She also highlighted an interest in greater coherence for the UN system, including for the UN funding architecture, and in repositioning the UNDS at the forefront of policy making and innovation, including on “frontier issues” stemming from changes in science and technology.
Mohammed reported that consultations also have noted a need to strengthen the UN’s engagement with Member States on implementing the SDGs, and she aims to identify or create a space to review the UN’s collective support to the 2030 Agenda. She suggested that the UN Economic and Social Council (ECOSOC) and the UN High-level Political Forum on Sustainable Development (HLPF) “would provide excellent venues for this interface.”
Finally, Mohammed said that a “particularly delicate balance” will be required to find a way forward on other areas of the QCPR mandates, including on addressing the humanitarian, development and peace nexus. Consultations on this area “raised a couple of red lines,” she said, in particular regarding the resources available. Noting that, on the ground, humanitarian and development challenges happen at the same time, she said the UN must support country teams to better deliver responses. Other difficult topics include defining a revamped RCs system and addressing the funding of the UN system and its coordination function, she observed.
In the ensuing discussion, Cameroon for the African Group expressed hope that the Secretary-General’s work on implementing the QCPR will not shy away from introducing new proposals, and called for the improvement of the RCs system with equitable geographic representation. However, Brazil warned that the Secretary-General should not advance proposals “that have already been extensively discussed during the QCPR negotiations without garnering support.” She stressed that the QCPR is “not about setting a new agenda but implementing … the 2030 Agenda.” India also said the Secretary-General’s report on the QCPR needs to “strictly adhere to Agenda 2030″ and emphasized a focus on poverty eradication.
The US requested information on sequencing the UNDS reforms, cautioned against creating costly structures in New York, and called to break down the silos of development, human rights, and peace and security. Mexico stressed the for need harmonization, streamlining UN activities, and focusing on cross-cutting components between UN’s development, peace and human rights pillars. Colombia called for coherence between country programs and peacekeeping missions.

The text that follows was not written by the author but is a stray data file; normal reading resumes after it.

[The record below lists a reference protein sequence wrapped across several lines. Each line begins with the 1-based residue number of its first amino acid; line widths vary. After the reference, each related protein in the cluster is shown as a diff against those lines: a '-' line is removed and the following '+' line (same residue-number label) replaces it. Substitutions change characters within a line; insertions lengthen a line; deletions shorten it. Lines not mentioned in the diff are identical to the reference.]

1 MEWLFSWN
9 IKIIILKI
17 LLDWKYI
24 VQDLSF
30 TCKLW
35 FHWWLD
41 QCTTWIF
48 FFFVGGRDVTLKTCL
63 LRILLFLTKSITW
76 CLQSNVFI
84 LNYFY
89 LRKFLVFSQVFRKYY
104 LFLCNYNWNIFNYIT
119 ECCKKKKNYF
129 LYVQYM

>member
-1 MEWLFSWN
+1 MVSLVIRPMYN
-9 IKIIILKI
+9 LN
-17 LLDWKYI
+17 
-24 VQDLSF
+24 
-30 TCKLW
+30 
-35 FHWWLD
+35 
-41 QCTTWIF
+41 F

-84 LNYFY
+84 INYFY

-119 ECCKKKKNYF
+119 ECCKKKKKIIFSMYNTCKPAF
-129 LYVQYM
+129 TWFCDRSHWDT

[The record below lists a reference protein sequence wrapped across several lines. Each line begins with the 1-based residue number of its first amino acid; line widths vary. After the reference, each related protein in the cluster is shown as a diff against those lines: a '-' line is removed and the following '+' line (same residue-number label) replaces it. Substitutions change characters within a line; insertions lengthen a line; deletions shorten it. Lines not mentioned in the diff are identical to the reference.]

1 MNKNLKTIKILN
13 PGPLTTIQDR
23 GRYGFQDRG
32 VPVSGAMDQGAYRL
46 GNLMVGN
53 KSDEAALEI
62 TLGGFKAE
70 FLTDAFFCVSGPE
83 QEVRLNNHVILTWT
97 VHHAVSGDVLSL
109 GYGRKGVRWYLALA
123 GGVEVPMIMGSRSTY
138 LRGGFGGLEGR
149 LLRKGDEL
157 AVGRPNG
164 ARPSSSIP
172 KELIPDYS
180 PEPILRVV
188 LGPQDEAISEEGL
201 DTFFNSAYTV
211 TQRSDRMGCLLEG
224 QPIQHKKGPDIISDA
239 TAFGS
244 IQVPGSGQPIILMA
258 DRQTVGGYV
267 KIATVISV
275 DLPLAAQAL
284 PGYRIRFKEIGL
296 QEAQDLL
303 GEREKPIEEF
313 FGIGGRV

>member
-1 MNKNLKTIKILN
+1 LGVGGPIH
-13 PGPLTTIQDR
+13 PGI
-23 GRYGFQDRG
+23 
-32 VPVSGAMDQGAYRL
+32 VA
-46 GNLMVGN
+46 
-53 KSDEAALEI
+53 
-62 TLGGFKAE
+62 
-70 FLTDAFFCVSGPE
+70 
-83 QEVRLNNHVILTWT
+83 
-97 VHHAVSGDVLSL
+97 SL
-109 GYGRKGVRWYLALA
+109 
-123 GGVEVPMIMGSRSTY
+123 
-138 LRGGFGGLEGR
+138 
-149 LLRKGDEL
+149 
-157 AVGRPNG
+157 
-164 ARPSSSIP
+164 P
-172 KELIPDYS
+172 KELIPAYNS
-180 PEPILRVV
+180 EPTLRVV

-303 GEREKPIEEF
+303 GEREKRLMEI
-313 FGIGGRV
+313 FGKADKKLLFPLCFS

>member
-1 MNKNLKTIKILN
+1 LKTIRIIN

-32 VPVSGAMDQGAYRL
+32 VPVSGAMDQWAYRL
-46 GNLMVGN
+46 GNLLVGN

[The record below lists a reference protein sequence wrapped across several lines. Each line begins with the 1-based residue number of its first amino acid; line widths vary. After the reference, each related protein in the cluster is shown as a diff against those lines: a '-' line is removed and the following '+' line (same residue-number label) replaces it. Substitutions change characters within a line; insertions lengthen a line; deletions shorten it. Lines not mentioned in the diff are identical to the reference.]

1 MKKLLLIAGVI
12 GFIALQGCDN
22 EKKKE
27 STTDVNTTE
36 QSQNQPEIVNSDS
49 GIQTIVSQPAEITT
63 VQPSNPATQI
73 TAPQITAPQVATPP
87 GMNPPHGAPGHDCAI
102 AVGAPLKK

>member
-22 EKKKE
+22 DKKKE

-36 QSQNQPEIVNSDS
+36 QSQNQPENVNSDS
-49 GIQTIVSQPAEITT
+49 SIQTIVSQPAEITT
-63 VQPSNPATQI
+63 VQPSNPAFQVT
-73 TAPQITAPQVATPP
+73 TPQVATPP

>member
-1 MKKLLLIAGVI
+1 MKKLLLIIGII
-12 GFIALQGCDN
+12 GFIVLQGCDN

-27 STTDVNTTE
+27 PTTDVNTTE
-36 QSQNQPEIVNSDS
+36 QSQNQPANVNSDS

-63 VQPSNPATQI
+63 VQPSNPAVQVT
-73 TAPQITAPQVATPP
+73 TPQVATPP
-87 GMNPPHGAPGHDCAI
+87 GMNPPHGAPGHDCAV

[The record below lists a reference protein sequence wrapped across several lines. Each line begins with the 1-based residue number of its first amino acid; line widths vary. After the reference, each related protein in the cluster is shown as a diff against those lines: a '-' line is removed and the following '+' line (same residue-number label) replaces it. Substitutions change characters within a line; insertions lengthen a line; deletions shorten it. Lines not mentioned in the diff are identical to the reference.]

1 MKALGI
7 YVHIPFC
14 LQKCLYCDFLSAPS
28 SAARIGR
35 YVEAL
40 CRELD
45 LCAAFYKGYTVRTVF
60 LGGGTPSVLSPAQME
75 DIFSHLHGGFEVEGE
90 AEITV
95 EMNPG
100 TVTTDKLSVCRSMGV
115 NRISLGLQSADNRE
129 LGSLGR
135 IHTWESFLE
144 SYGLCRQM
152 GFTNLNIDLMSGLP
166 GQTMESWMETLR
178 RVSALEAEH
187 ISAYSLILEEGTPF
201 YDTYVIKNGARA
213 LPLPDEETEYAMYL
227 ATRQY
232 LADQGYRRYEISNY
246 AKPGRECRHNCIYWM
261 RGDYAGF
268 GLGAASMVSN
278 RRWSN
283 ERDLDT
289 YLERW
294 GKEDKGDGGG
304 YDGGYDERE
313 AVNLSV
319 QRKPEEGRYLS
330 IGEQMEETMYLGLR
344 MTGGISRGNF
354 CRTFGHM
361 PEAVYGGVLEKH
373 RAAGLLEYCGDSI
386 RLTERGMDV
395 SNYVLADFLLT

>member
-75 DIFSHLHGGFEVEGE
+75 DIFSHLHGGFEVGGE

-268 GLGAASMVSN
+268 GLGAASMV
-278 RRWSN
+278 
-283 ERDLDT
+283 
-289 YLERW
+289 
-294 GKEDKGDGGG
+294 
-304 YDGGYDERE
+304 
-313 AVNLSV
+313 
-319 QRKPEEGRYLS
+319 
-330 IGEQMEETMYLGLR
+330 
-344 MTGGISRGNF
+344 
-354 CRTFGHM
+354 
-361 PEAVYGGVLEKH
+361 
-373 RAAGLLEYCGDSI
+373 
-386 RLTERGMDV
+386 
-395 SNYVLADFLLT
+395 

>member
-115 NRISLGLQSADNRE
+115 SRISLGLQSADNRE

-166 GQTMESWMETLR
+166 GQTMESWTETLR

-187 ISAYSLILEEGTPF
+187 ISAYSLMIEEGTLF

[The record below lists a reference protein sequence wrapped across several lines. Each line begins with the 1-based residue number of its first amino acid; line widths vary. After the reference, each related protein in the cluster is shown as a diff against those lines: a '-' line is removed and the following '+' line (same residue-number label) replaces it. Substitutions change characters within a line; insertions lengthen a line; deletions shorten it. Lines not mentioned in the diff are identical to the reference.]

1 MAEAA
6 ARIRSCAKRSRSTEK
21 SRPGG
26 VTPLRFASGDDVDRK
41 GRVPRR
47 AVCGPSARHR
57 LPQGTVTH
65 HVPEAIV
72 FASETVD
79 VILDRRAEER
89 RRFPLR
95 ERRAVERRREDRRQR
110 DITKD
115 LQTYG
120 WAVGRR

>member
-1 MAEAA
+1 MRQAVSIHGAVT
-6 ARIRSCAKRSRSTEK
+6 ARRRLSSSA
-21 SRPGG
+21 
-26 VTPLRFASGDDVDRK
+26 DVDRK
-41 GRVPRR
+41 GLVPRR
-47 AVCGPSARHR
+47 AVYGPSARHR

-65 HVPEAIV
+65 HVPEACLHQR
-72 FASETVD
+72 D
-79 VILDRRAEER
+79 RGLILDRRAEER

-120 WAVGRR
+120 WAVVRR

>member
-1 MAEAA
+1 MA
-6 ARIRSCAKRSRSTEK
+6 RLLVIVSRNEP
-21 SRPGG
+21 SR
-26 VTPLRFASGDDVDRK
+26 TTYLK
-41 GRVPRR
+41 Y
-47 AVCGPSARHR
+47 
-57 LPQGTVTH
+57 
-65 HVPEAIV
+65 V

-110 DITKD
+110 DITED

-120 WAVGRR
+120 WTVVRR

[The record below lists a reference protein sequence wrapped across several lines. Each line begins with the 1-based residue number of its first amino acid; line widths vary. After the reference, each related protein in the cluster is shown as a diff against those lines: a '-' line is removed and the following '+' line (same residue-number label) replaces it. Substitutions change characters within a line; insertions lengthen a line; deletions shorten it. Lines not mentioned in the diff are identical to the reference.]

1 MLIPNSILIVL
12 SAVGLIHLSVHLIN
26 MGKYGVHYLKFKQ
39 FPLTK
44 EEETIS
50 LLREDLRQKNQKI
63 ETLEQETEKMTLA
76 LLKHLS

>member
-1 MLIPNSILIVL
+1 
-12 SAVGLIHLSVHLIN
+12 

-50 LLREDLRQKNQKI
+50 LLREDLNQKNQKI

Also on the nexus between development, peace and security, and humanitarian issues, Brazil called for using only agreed language that connects the three agendas, “without prejudging their mandates.” India said the best way to address humanitarian issues is to focus on development.
Morocco said Middle Income Countries (MIC) need special attention in the QCPR implementation process. Honduras stressed the need to keep the focus on leaving no one behind.
Morocco also called for highlighting the role of the private sector in implementation. Cuba said public-private partnerships (PPPs) need to be accompanied by oversight measures and mechanisms, and India argued that the UN development system “need not be the host of different donor priorities.” Mohammed said the UN needs to become “a policy broker” by which it assists governments in finding the best PPP options, and helps to design co-financing approaches to leverage their domestic resources.
Mohammed drew Member States’ attention to a briefing to ECOSOC in June 2017 on the vision and proposals of the UN Secretary-General. This report, she said, will focus on UNDS functions and capacities, while another report with recommendations for the RCs system will be presented a couple of months later. [UN Deputy Secretary-General’s Remarks] [SDG Knowledge Hub Story on QCPR Resolution] [IISD Sources]